The Good Samaritan law protects individuals who provide medical assistance during medical emergencies like drug overdoses and cardiac arrest. This law is generated to protect those who are not medically trained and, undertaking that no medical personnel is available, these individuals step in to help.
Can You Get In Trouble for Performing CPR?
You cannot get in trouble for performing emergency Cardiopulmonary Resuscitation. Good Samaritan laws exist to protect people from lawsuits when they help others in need, and these laws typically extend to CPR.
The Good Samaritan law states that as long as the actions or medical care taken are reasonable assistance and sensible for the given situation, and there is no expectation of compensation, the individual is not legally held responsible for any injury or death caused. This law allows people to help others without fearing charges if something goes wrong.
The incident in Bakersfield, California, where an 87-year-old woman lost her life due to the refusal of a nurse to administer CPR to the victim women. The nurse did so because she followed the protocol of the nursing home facility she was employed in. Unfortunately, the 87-year-old woman lost her pulse before the Emergency Medical Services provider arrived and was declared dead after being taken to a local hospital. The dispatcher of the Emergency Medical team filed a lawsuit against the nurse. This news spread like wildfire in the media and was an eye-opener for lawmakers and its enforcement agencies in California. This also raised several questions, such as the consequences of not helping in emergencies. Or what if you fail while helping?
What does Good Samaritan Law Cover?
Well, this varies from state to state and country to country. In the U.S., civilians have immunity for any damage caused while performing CPR or using an AED until they are found negligent under the 2000 Federal Cardiac Arrest Survival Act of Congress. Good Samaritan Law in all states protects people administering CPR or using Automated External Defibrillator (with restrictions).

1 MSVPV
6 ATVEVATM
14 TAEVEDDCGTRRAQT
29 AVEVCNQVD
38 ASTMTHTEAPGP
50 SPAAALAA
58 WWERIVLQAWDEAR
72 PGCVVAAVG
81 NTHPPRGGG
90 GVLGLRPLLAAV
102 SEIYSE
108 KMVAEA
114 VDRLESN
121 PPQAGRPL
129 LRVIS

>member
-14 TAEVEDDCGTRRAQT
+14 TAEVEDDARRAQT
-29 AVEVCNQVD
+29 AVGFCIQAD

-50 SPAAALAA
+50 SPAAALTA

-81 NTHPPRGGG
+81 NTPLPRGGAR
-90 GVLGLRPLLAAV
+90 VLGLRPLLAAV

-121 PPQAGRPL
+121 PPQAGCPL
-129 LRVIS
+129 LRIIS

In Minnesota, not giving emergency care is an offensive act of misdemeanor, while in Vermont, you could receive a penalty of $ 100 in this case. A group of states, including California and Nevada, has amended their Good Samaritan Law, according to the law, its duty to help in emergencies. It is considered a criminal offense if you don't help in situations of crisis in Europe and several other countries.
There is usually an exception for those in the profession, such as medical professionals, health care providers, firefighters, law enforcement officers, and others with legal duties. People who fall under this category are often required to provide first aid or CPR to people in the vicinity who need it, or to stop on highways and in other areas where there has been an accident to see if someone might need help.
California: The California Good Samaritan Law (Health and Safety Code 1799.102) was expanded in 2009 to cover non-medical aid, like pulling someone from a wrecked car, after a landmark case (Torti v. L.A.) where a woman was sued for non-medical aid.
Florida: Florida's Good Samaritan Act (FL Statute 768.13) also includes a clause that protects people who use an automated external defibrillator (AED) during an emergency.
New York: New York's Good Samaritan Law (Public Health Law Article 30) extends protection to medical professionals, emergency medical technicians, and ordinary citizens. It also includes specific provisions for administering naloxone in opioid overdose situations.
Texas: Texas law (Civil Practice and Remedies Code Sec. 74.151) extends protection to any person who administers emergency care in good faith, voluntarily, and without expecting compensation. This includes using an AED and administering emergency care in a hospital or emergency room.